When we say that something has "long [been] an open secret," what do we mean? Within a family, I guess it's the kind of thing people hint at, all the adults understand, the kids ask embarrassing questions about, no one actually talks about it, grandma might not know although she probably actually does; the drug addict uncle or whatever.
When you're talking about people in the public eye, though, it means something related but different in significant ways. There, it means that everyone in that person's peer group knows the "secret," and, whether explicitly or tacitly, accepts it, and they all collaborate in keeping knowledge of it from the public in whose eye they are*: Isherwood and Auden didn't run around outing each other, for example. And that's all just fine and dandy, though of course it takes on a somewhat different cast, as all things do, when you place it in a context of power--as with Mehlman.
My point in all this is to say, the only thing Ken Mehlman cares about less than Melissa McEwan's "pity" is the lives of gay people in general. Gay people in his own class have it set, so why should he care? It's good that McEwan "can't imagine the self-loathing, the discomfort in one's own skin, the profound disassociation of self that happens with the subjugation of authenticity behind thin façade, that exists within someone who had the professional life he did," because I can pretty much guarantee you that none of that did, in fact, exist for Mehlman. Neither he nor most of his fellow members of the ruling classes have a problem with his being gay, and for those who do, these problems are overridden by the more important commonalities they share as a result of being members of that class. If only we at the bottom could realize that they feel that way, we could stop telling fairy (ha!) stories about these people, and stop feeling "pity" for them, and start maybe feeling some of that class solidarity ourselves, down here.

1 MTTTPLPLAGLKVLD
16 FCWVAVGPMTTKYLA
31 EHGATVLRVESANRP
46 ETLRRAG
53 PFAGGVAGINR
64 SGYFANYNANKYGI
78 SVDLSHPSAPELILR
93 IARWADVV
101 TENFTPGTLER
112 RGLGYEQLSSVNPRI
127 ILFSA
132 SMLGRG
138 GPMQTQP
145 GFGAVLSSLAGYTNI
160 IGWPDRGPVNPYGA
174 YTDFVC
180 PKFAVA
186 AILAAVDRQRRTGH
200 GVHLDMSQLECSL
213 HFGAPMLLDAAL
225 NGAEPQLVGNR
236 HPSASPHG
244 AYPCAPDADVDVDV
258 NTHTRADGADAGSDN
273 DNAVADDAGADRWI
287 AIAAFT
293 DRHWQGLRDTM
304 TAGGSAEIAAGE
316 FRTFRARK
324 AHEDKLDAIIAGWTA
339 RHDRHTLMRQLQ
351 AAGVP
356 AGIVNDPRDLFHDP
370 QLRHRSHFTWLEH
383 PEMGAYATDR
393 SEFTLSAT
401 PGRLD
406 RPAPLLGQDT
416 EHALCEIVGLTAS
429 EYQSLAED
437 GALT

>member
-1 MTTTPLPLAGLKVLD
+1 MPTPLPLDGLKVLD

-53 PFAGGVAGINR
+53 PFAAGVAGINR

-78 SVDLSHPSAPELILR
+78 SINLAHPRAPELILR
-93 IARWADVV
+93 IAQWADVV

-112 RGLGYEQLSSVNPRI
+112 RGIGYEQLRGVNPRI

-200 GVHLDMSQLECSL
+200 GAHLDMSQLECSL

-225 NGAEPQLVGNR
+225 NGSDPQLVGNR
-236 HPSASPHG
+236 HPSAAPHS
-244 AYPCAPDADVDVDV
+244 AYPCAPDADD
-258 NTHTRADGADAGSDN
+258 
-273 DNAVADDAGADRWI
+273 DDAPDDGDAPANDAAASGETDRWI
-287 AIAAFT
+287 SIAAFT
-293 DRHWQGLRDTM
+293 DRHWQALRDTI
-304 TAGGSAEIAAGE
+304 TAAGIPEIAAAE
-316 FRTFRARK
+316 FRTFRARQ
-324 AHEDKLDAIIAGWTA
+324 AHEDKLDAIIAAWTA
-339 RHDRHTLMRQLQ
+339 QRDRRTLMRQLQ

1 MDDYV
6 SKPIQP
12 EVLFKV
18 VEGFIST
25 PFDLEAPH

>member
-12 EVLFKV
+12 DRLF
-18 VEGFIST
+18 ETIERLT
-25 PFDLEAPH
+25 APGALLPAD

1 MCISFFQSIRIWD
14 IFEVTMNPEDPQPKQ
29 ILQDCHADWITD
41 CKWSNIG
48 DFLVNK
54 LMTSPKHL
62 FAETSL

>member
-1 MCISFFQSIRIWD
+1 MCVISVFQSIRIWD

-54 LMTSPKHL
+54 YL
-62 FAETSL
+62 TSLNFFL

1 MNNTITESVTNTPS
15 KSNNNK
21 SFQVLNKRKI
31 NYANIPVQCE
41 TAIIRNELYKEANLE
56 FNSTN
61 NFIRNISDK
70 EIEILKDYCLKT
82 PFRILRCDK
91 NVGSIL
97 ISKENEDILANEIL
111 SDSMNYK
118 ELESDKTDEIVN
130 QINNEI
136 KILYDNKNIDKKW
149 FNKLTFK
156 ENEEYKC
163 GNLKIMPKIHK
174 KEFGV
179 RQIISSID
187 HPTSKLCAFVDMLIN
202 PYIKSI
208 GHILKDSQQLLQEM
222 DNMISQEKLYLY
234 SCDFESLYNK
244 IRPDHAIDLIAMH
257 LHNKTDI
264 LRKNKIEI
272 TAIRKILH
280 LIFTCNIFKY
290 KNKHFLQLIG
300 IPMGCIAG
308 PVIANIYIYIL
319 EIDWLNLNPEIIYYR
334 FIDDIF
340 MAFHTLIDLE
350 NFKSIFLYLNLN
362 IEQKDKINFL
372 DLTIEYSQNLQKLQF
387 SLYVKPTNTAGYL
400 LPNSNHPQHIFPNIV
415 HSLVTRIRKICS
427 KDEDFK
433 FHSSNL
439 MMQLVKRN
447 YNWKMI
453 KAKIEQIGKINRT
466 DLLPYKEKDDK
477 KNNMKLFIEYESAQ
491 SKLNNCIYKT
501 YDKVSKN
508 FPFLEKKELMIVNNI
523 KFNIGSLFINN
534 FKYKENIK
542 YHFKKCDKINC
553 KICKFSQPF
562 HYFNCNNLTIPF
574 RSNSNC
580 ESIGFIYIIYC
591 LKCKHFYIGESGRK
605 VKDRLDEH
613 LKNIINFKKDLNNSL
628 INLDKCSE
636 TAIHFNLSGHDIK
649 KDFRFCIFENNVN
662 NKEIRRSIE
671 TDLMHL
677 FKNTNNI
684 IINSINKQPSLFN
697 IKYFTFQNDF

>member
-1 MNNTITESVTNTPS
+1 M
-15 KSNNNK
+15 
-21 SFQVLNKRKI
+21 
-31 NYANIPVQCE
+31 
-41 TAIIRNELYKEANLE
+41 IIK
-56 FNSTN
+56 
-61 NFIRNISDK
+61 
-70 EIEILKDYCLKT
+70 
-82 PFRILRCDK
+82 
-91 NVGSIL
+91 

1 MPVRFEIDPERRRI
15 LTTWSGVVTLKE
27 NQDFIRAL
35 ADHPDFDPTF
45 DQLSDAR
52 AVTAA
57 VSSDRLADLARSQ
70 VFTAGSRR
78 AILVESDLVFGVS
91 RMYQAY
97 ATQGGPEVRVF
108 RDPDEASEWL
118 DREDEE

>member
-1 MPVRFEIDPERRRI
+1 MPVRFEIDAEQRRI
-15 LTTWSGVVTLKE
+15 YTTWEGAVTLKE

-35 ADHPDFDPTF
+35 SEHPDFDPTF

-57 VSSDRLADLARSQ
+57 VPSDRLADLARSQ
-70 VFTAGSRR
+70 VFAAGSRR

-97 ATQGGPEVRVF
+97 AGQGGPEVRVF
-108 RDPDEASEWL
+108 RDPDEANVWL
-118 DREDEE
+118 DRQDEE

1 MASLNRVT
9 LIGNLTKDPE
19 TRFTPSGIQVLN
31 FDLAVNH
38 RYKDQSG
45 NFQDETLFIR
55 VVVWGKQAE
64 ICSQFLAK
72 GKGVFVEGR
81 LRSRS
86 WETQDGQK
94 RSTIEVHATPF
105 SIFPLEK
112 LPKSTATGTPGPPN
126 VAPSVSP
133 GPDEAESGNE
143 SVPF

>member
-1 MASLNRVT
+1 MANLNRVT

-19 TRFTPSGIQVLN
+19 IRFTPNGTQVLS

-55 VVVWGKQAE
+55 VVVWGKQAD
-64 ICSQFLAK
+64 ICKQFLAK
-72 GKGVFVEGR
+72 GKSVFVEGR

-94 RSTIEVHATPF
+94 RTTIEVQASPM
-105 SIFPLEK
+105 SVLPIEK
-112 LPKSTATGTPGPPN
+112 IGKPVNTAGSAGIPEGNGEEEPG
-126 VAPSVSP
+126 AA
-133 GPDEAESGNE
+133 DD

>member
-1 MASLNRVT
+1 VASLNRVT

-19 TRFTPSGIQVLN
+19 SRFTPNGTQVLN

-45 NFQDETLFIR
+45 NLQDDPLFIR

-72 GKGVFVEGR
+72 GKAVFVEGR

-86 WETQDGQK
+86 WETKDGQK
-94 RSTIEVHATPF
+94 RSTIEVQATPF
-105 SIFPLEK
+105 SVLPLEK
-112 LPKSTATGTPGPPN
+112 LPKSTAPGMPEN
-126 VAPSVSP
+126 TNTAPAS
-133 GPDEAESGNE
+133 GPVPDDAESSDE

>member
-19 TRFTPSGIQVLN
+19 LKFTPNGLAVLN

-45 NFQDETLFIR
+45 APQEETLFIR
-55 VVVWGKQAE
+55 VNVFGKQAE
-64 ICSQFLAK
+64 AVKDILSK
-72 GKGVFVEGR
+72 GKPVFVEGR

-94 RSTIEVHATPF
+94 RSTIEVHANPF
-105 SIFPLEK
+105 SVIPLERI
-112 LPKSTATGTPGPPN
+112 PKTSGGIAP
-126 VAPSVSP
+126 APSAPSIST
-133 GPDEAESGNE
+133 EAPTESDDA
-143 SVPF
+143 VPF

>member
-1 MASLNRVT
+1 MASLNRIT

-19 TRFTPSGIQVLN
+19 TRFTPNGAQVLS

Mehlman may be lying when he says that "over the past few months, I've told my family, friends, former colleagues, and current colleagues, and they've been wonderful and supportive," but the lie is contained only before the first comma.
In other Mehlman news, Zen Comix made me laugh for like an hour.
*Normally I don't give a shit about dangling prepositions, but that structure popped into my head and cracked me up, so allow me this small pleasure if you will.